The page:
[JURIST] Muhammad Salah and Abdelhaleem Ashqar, two of three men indicted in 2004 [press release] by a US federal grand jury on charges of engaging in a 15-year conspiracy of providing funds to Hamas [JURIST news archive], were found not guilty of racketeering Thursday. While the men were exonerated of the most serious crime alleged, they were convicted of lesser charges. Salah, who spent 5 years in an Israeli prison in 1993 after confessing to transporting funds for Hamas, was convicted of obstruction of justice for providing false answers in a civil case involving an American student killed by the terrorist group while in Israel. Ashqar was convicted of obstruction of justice and criminal contempt for his refusal to testify before a federal grand jury after receiving immunity. The third man indicted, Abu Mousa Marzook, is currently living in Syria, and is considered to be a fugitive.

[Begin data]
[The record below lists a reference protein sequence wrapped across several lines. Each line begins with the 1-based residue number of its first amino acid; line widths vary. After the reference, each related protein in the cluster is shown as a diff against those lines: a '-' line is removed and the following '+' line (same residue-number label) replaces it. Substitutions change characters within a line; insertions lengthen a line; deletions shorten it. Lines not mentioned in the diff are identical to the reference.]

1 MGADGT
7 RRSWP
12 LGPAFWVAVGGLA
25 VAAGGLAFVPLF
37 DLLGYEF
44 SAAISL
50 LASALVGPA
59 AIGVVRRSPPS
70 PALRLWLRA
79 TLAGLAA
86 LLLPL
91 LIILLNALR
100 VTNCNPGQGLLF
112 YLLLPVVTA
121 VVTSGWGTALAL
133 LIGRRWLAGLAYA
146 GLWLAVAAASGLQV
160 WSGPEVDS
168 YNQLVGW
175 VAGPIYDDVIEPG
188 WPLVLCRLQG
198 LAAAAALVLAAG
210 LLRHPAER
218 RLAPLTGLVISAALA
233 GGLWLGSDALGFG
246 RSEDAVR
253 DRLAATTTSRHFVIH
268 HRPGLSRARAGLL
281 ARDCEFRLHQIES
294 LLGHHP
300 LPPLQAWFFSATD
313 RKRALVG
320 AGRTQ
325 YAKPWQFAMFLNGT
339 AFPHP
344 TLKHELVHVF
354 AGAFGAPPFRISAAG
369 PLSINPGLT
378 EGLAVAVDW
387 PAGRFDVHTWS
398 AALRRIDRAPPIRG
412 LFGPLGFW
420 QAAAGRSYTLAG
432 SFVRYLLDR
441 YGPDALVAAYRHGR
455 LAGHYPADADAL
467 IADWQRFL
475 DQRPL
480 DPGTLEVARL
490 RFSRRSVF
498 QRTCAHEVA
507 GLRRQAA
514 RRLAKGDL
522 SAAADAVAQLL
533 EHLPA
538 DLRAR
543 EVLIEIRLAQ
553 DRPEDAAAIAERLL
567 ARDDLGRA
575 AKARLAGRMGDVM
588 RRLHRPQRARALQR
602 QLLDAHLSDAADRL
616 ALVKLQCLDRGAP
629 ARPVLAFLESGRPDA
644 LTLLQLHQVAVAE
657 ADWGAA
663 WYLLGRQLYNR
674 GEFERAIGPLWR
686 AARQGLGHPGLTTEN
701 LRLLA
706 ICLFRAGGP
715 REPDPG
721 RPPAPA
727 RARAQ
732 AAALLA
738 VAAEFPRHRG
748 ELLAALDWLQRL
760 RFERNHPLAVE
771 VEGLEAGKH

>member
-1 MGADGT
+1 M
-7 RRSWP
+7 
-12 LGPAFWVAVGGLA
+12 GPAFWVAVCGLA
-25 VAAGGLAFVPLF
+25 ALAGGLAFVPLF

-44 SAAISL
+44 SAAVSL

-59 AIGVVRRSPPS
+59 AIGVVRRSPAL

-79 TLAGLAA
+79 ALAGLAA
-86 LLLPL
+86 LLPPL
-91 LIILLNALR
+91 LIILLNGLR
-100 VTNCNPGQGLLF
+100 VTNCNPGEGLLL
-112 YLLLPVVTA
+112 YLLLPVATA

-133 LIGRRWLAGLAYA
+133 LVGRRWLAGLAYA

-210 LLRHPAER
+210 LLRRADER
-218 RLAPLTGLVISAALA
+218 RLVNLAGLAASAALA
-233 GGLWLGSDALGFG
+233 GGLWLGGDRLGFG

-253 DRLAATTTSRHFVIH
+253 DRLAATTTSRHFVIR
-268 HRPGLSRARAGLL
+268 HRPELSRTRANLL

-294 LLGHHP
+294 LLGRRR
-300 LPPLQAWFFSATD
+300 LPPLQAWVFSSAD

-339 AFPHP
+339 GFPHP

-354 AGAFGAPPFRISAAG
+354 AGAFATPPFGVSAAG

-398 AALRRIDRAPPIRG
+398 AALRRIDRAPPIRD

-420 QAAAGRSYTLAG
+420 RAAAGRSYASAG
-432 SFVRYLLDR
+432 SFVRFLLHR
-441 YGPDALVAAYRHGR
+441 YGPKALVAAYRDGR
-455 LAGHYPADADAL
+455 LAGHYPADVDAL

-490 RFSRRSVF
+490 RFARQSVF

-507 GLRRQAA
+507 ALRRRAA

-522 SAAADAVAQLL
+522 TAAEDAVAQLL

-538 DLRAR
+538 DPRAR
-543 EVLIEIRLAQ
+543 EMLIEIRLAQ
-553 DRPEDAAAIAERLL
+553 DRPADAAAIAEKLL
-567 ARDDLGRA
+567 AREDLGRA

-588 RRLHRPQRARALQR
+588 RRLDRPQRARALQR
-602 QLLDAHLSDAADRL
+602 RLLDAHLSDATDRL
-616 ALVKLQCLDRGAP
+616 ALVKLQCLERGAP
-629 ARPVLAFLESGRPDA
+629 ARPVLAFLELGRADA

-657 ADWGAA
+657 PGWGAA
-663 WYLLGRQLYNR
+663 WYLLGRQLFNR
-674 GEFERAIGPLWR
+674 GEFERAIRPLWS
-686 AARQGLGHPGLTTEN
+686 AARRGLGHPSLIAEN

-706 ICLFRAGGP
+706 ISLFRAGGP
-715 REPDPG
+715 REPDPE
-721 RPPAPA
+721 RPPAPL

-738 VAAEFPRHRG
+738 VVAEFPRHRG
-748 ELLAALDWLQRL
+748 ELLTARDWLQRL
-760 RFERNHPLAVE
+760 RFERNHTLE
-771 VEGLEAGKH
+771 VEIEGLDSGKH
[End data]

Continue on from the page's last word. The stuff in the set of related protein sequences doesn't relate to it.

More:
Controversy in the case arose when US District Judge Amy St. Eve [official profile] closed the courtroom [AP report] during the testimony of two Israeli security agents who were called to counter Salahs claims that his 1993 admission to being in Hamas was false, and the product of Israeli torture during his interrogation [AP report]. In a statement [text] made after Thursdays ruling, Amnesty International USA [advocacy website], while pleased with the generally favorable verdict, remains concerned that evidence likely obtained by the use of torture even entered the courtroom. AP has more. AP also offers additional coverage.